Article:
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Read your super fund statement and dump dud funds

Reading your super statements is not fun but it can make you richer. Photo: Erwin WodickaIt is that time of year when super funds mail or email annual statements to their members. Yet how many statements remain, if not unopened, at least unread?

Three years ago Essential Media  polled more than 1000 people to find out, among other things, how many were reading their statements.

Fewer than one in four people claimed to read their statement thoroughly. Nearly three out of five people said they opened it and either read it briefly or noted the investment returns.

The remainder either did not recall receiving their statement, had not opened it, or said they did not know how to answer the question.

If that poll were repeated today, the results might be different, because more members are receiving their statements by email.

Some people probably think all super funds are the same, but there are big differences in their performances.

Pick a dud and your retirement income will be substantially less.

Member statements show how your account balance has changed over the past 12 months.

They show the performances of all of your fund’s investment options.

But to really know how your investment is going it needs to be compared with the options provided by other funds that are of the same type.

Most people have their super with their fund’s “balanced” option, which spreads the money between the various investment classes.

By checking on the websites of superannuation researchers, such as www.superratings杭州龙凤论坛m.au and www.chantwest杭州龙凤论坛m.au, you should be able to find your option listed in one of the performance league tables.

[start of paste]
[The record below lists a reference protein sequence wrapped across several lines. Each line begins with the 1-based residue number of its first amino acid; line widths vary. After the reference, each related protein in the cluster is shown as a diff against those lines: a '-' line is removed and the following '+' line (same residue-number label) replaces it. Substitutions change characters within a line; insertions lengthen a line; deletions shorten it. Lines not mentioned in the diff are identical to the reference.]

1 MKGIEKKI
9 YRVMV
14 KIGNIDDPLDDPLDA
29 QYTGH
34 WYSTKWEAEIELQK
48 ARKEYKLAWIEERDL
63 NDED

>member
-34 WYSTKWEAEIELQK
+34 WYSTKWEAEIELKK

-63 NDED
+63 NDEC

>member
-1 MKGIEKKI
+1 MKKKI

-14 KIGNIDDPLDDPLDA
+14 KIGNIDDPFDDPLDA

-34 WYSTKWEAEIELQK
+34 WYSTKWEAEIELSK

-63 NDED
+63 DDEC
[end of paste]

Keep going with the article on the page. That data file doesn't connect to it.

An investment option, though grouped in a table with similar options, will still have differences in the way they spread the money between shares, property and fixed interest and the other asset classes.

Markets go through cycles and, at any point in the cycle, shares may do better than fixed interest, for example. That means investment options with a smaller exposure to shares will do worse than options with higher exposures to shares.

You can see why it is short-sighted to make judgments based on short periods of time.

In fact, the better-performing options over the long term are rarely, if ever, among the very top of the league tables over short periods.

The good performers tend to eke out steady, incremental returns that add up over long periods to outdo most other options.

You need to see how your option performs over at least the past five years against the median return, which is the typical return shown in the table.

Investment returns are certainly very important. But before switching to the investment option of another fund there are some further considerations.

For example, fund members have to make sure by switching they do not lose benefits such as life insurance that, at least up to a certain maximum level of cover, is automatic acceptance.

That is where cover is provided to the fund member without the fund member having to undergo a medical examination or submit details of their medical history to the fund.

Twitter: @jcollett_money

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